I recently sold my apartment and turned my earned equity (over $ 200,000) into a new condo unit that I own with my partner. My partner — we are not married — is in the title, but not in the mortgage. He definitely pays half of all the costs every month. What is the best way to document and protect my shares in the event of a split?
From the bottom of my heart
Submit this under “R” for “real estate” and under “R” for “rulow”.
If he is in the title, he should be in the mortgage. It creates an imbalance of power within the property ownership contract. Not only have you invested $ 200,000, you are taking all the risks. If your relationship with this guy gets worse and he leaves, you will be forced to pay to avoid losing your home and damaging your credit rating, not him.
In addition, if you repay your mortgage, but you sell it, he is entitled to a 50% share of that asset. It’s win-win for him. He also received $ 200,000 in his money and mixed it into his shared assets. This is an example of notes and textbooks to avoid when buying real estate with a partner, especially a partner you are not married to.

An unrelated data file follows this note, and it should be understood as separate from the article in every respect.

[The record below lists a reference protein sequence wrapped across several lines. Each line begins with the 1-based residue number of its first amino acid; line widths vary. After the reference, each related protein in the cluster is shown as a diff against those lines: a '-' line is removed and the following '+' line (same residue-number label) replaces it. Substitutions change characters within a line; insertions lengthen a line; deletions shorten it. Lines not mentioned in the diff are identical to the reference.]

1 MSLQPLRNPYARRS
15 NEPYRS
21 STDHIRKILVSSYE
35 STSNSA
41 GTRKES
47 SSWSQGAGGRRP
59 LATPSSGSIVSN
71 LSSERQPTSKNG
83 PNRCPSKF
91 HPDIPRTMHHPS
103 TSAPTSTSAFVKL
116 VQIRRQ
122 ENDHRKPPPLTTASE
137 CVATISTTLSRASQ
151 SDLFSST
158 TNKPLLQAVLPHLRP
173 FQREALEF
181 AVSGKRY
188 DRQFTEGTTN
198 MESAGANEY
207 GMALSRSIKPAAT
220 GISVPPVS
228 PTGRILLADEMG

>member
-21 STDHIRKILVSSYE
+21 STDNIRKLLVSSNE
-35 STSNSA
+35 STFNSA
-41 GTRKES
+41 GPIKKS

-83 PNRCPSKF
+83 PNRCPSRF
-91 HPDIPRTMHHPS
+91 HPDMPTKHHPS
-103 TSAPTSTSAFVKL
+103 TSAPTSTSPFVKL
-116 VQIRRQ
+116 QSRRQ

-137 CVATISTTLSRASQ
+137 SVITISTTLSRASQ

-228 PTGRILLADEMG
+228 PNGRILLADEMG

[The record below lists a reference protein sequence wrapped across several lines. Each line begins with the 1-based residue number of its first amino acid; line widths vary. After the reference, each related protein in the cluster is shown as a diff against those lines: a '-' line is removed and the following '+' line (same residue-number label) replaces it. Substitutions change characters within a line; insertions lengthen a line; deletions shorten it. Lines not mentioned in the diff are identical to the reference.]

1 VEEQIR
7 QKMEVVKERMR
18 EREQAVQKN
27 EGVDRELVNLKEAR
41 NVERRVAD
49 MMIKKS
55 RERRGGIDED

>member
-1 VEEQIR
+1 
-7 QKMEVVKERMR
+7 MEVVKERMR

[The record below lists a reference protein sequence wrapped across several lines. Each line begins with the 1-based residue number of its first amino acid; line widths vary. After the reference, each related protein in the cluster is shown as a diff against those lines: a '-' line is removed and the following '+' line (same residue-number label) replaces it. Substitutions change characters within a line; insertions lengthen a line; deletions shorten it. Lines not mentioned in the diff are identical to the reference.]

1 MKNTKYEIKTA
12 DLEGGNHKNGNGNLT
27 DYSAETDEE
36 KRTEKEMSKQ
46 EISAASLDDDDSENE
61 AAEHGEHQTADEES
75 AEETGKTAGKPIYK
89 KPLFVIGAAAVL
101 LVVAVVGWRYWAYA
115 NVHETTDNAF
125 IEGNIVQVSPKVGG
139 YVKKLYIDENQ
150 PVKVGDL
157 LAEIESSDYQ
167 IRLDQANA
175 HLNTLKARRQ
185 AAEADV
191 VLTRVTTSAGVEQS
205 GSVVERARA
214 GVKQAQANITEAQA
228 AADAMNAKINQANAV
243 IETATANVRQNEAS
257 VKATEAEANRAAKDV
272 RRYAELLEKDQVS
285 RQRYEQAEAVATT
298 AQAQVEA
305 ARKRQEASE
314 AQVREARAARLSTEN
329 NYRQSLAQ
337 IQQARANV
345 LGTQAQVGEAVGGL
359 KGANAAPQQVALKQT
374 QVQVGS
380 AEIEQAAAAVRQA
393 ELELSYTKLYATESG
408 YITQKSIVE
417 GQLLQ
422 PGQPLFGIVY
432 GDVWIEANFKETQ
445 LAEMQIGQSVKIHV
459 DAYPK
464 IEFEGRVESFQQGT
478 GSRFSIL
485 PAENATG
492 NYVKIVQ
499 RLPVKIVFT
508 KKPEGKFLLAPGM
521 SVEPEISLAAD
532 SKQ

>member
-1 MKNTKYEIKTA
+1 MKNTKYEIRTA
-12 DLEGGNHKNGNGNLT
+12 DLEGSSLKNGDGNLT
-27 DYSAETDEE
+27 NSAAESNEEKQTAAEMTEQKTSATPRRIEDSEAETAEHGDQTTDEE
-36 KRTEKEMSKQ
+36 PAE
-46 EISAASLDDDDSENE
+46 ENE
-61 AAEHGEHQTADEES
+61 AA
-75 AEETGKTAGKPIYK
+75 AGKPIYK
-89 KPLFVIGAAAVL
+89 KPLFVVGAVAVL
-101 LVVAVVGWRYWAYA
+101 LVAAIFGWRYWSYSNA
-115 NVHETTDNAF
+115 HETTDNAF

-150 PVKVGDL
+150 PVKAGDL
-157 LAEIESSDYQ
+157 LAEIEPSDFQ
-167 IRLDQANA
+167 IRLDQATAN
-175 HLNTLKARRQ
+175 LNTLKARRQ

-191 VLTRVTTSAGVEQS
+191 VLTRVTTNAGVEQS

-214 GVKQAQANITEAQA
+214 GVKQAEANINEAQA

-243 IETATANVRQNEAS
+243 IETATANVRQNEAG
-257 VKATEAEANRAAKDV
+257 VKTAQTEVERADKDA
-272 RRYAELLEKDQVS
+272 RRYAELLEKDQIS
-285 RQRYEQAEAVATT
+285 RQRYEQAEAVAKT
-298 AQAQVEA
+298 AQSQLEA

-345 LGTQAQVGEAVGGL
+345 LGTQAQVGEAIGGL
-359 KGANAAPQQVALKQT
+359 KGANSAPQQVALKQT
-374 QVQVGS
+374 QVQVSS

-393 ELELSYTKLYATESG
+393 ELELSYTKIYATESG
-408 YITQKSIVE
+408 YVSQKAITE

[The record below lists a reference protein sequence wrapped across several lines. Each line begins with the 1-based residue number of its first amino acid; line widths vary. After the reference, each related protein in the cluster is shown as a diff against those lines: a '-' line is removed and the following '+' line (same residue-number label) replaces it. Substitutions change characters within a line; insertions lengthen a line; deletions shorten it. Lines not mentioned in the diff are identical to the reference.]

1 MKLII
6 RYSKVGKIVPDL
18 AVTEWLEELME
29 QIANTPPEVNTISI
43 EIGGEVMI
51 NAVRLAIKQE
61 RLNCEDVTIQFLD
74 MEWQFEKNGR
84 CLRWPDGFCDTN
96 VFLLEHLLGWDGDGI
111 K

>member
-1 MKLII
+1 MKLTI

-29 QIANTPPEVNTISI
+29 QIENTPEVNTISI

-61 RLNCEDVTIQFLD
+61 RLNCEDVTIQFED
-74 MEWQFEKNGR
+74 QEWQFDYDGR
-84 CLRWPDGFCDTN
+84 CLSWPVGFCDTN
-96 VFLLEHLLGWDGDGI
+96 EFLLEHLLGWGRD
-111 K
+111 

I think your partner had a lower salary and / or credit rating, and for that reason you decided to put your own name on the mortgage. This is a rare arrangement, but it should be dealt with while your relationship is healthy and strong. If you put him in a mortgage, you’ll need to refinance and interest rates may have risen since you bought it.
If your boyfriend does not contribute to the down payment, you should specify in the agreement that you will get back both of what you have invested in your home. You can formulate a conversation about a cohabitation agreement regarding your living conditions and include your position on the property you jointly own. As always, have a lawyer review something before you sign.
I wish you many happy years in your new home-together.
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